The Office US stars Angela Kinsey (left) and Jenna Fischer turned their off-screen friendship into a podcast
The Office US stars Angela Kinsey (left) and Jenna Fischer turned their off-screen friendship into a podcast (Getty Images)

Why not indeed? Office Ladies averages a perfect five stars on Apple Podcasts across nearly 2,000 audience reviews. It’s not cynical to point out that there’s money to be made from that platform. The podcast is hosted by Earwolf, one of the major podcasting networks, while their shop sells a startlingly huge selection of memorabilia, ranging from frisbees to staplers. Meanwhile, their Office co-star Brian Baumgartner was the highest earner on personalised video message app Cameo last year, making over $1m (£730,000) from Office fans. Nostalgia is a big business for those who don’t mind accepting that this one role is the thing they will predominantly be remembered for.

By comparison, official reboots, while popular, are hard to do. Last year’s Fresh Prince of Bel-Air reunion and the forthcoming Friends special have managed to reunite almost their entire original casts, but these are years and millions of dollars in the making. If the appetite is there, why shouldn’t a podcast tap into it? While we wait for the much-delayed Sopranos prequel film, the Talking Sopranos podcast with Michael Imperioli (who played Christopher Moltisanti) and Steve Schirripa (Bobby Baccalieri) is the next best thing.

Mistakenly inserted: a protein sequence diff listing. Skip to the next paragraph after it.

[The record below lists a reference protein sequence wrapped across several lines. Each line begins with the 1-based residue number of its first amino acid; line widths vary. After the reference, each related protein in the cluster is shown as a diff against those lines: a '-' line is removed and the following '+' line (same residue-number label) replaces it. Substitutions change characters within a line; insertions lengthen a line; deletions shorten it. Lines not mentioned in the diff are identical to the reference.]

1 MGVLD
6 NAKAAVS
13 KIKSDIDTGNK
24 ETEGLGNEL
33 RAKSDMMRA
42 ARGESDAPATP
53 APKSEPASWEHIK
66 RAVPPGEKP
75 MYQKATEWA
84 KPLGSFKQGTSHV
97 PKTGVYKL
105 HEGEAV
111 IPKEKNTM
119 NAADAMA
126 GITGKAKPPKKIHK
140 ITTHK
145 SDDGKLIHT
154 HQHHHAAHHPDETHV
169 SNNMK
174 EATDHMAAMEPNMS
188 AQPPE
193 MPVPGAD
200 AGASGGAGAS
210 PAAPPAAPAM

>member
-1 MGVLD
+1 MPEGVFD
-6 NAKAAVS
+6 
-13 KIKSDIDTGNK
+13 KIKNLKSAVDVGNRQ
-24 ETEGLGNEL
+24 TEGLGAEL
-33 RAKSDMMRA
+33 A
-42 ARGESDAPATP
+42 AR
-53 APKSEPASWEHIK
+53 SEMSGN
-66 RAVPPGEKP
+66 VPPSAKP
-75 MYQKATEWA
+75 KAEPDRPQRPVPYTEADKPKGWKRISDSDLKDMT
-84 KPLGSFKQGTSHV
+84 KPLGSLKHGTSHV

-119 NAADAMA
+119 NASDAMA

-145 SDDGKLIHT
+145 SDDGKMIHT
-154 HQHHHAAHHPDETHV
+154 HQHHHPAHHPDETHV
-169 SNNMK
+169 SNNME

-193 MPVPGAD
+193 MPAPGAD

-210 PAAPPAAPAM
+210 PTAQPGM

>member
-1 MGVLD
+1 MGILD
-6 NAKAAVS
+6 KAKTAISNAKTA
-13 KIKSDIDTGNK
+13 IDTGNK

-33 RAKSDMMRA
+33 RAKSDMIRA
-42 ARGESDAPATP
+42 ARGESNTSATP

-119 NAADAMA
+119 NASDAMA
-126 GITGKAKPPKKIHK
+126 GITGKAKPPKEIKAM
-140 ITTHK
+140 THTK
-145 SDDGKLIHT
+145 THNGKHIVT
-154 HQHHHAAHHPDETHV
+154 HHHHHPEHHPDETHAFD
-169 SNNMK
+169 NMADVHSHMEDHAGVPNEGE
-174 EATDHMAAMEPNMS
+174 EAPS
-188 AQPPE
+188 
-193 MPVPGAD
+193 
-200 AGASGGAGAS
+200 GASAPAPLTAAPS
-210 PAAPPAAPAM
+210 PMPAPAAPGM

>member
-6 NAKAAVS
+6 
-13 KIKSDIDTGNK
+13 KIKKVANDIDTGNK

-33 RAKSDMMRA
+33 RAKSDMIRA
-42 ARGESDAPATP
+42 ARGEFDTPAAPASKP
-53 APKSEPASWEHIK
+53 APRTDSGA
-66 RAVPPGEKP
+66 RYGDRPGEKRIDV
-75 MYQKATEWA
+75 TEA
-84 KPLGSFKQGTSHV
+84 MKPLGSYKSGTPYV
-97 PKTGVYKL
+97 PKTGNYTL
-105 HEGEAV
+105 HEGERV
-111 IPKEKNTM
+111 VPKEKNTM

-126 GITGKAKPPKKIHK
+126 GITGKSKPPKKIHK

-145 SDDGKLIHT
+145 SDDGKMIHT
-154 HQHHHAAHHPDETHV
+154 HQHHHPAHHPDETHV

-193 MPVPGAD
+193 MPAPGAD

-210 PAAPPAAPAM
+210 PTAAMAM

In many ways, the Friends reunion exemplifies this problem. Going the official route and getting the whole group back together is a logistical nightmare when you’re dealing with the busy schedules of six incredibly famous people who have spent the past 20 years quietly trying to separate themselves from the show that made them stars. It’s also bound to be at least slightly disappointing after years of build-up. But a Friends recap podcast presented by Janice or Gunther? Now that I’d listen to.

Join our commenting forum

Join thought-provoking conversations, follow other Independent readers and see their replies


Thank you for registering

Please refresh the page or navigate to another page on the site to be automatically logged inPlease refresh your browser to be logged in